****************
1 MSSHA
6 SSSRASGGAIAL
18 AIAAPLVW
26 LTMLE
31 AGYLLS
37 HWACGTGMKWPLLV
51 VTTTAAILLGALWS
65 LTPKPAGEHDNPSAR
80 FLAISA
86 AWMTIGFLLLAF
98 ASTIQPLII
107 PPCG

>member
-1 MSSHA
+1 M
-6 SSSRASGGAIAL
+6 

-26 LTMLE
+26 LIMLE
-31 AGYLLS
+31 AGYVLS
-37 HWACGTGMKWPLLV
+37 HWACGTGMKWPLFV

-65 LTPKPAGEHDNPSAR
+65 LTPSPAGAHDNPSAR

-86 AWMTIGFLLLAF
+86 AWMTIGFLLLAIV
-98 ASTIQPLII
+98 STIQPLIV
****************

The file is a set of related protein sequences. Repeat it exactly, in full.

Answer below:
1 MSSHA
6 SSSRASGGAIAL
18 AIAAPLVW
26 LTMLE
31 AGYLLS
37 HWACGTGMKWPLLV
51 VTTTAAILLGALWS
65 LTPKPAGEHDNPSAR
80 FLAISA
86 AWMTIGFLLLAF
98 ASTIQPLII
107 PPCG

>member
-1 MSSHA
+1 M
-6 SSSRASGGAIAL
+6 

-26 LTMLE
+26 LIMLE
-31 AGYLLS
+31 AGYVLS
-37 HWACGTGMKWPLLV
+37 HWACGTGMKWPLFV

-65 LTPKPAGEHDNPSAR
+65 LTPSPAGAHDNPSAR

-86 AWMTIGFLLLAF
+86 AWMTIGFLLLAIV
-98 ASTIQPLII
+98 STIQPLIV